I remember when the herbs were dipped, the horseradish eaten, and I can still see the grown-up faces turning fiery red. I remember the egg served in salt water (a family tradition). And I remember all the sweet wine drunk, and a drunk little boy sliding under the table, which I retell here but don’t recall. I remember — a strange thought in this year of my father’s death — that, aside from my mother, sister and me, everyone else from those dinners is gone. The individual Passovers now melt together into warm memories of relatives long dead.
What I most remember, though, what stays most vivid, is the Haggadah itself — the words and the rhythms, rendered here in the translation I’ve been working on:
Were it our mouths were filled with a singing like the sea,
And our tongues awash with song, as waves-countless,
And our lips to lauding, as the skies are wide,
And our eyes illumined like the sun and the moon,
And our hands spread-out like the eagles of heaven,
And our feet as fleet as fawns,
Still, we would not suffice in thanking You, Lord God-of-us…
In studying this tale built around remembering, I came to see how much it’s also one of looking ahead. These are times of great uncertainty. Even the dream of returning to Zion as “our mouths swell with laughter, and our tongues are overspread with songs of joy,” will take us to a country of walls and war. It is nice then to come away from the translation feeling that the Haggadah is as focused on promise as it is on rescue. As the psalm, from which the above line is taken, ends,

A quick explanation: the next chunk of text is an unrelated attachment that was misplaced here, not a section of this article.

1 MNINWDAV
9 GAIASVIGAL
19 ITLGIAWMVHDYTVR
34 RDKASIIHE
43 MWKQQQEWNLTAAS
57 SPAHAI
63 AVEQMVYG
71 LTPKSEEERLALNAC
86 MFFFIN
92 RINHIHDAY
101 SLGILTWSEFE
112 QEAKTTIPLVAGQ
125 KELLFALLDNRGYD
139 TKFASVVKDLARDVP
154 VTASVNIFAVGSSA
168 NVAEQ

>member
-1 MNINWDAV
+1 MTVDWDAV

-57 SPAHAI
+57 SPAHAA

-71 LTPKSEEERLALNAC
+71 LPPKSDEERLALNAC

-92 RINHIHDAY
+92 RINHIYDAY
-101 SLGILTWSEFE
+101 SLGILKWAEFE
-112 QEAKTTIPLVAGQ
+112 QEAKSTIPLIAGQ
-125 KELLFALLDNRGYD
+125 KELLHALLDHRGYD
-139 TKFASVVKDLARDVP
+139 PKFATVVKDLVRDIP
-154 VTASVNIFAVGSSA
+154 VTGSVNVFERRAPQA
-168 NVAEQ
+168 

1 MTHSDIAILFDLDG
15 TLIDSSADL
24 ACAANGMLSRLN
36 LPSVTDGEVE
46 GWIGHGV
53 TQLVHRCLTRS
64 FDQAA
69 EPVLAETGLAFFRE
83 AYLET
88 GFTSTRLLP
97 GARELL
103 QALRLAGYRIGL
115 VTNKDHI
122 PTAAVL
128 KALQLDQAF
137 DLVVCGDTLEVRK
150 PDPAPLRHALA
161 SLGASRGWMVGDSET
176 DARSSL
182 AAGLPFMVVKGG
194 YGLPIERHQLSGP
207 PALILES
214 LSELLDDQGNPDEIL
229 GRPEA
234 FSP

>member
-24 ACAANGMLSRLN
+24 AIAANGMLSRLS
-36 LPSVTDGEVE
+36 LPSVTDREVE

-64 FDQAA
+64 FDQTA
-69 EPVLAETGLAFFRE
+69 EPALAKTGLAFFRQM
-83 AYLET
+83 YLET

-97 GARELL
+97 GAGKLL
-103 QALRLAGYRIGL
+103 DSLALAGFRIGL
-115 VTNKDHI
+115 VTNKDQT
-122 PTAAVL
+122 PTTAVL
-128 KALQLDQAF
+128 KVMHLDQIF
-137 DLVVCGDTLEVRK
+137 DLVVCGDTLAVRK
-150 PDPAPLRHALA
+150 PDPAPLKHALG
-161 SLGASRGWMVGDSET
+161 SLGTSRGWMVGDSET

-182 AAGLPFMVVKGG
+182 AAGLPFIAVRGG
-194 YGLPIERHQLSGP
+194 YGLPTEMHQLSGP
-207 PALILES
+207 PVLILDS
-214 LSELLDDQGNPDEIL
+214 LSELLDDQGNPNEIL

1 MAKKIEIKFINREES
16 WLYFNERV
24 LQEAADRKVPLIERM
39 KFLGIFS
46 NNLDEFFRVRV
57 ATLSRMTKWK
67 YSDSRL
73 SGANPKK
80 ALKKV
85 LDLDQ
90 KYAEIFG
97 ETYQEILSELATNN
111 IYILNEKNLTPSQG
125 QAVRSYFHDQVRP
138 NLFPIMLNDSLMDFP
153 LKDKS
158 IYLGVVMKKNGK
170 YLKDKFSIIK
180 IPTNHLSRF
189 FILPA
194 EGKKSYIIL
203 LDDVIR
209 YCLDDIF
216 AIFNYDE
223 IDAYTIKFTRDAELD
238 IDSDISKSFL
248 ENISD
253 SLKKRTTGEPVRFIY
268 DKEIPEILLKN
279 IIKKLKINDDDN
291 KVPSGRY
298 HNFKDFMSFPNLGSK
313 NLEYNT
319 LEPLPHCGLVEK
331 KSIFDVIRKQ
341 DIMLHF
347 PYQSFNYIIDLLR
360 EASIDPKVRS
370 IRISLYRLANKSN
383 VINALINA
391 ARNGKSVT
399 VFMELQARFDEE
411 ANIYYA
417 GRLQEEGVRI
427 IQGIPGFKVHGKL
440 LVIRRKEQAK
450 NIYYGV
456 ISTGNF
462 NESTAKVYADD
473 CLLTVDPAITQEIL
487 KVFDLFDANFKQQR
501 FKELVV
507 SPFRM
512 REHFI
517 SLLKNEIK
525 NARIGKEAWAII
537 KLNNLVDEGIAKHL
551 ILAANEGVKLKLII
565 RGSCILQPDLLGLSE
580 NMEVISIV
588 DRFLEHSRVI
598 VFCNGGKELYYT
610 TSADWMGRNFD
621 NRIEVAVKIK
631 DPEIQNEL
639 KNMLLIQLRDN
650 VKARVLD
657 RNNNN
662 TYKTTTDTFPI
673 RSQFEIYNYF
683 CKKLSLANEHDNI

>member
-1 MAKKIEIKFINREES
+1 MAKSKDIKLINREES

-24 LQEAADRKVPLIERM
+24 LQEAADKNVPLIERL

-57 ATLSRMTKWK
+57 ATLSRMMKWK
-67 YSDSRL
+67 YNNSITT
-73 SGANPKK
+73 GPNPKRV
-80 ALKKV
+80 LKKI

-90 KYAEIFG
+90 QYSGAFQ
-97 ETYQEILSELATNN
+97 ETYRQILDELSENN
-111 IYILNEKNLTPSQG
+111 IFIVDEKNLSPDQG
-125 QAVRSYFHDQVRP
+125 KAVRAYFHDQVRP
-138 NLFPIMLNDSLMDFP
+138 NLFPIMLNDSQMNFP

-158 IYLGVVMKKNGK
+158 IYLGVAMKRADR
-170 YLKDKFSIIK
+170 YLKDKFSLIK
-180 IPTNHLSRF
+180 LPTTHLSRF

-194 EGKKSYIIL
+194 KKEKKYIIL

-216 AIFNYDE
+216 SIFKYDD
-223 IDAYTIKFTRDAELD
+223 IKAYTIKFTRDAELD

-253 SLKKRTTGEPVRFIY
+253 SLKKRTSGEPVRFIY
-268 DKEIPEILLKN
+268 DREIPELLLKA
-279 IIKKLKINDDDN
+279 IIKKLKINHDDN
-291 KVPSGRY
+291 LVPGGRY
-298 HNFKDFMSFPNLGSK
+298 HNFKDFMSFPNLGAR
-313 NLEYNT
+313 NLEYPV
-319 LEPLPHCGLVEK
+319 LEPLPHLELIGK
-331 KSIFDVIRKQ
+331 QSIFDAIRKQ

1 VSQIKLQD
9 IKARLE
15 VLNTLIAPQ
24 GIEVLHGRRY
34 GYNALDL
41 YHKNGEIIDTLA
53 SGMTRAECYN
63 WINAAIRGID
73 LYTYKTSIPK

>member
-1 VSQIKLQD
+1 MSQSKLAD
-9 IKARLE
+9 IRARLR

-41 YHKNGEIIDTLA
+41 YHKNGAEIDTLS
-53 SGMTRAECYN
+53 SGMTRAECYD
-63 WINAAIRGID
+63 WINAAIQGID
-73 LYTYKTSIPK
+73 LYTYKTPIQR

For those that sow with tears, with joy will reap.
Walks-on the walker crying, bearing the sack of seed;
then comes the comer, rejoicing, carrying his sheaves.
The presence of Father Christmas [in The Lion, the Witch and the Wardrobe] bothered many of Lewis’s friends, including J.R.R. Tolkien. Tolkien, whose Middle-earth was free of the legends and religions of our world, objected to Narnia’s hodgepodge of motifs: the fauns and dryads lifted from classic mythology, the Germanic dwarfs and contemporary schoolboy slang lumped in with the obvious Christian symbolism.
But Lewis embraced the Middle Ages’ indiscriminate mixing of stories and motifs from seemingly incompatible sources. The medievals, he once wrote, enthusiastically adopted a habit from late antiquity of “gathering together and harmonizing views of very different origin: building a syncretistic model not only out of Platonic, Aristotelian and Stoical, but out of pagan and Christian elements.” . . .
The unifying principle of Narnia, unlike the vast complex of invented history behind Middle-earth, isn’t an illusion of authenticity or purity. Rather, what binds all the elements of Lewis’s fantasy together is something more like love. Narnia consists of every story, legend, myth or image — pagan or Christian — that moved the author over the course of his life.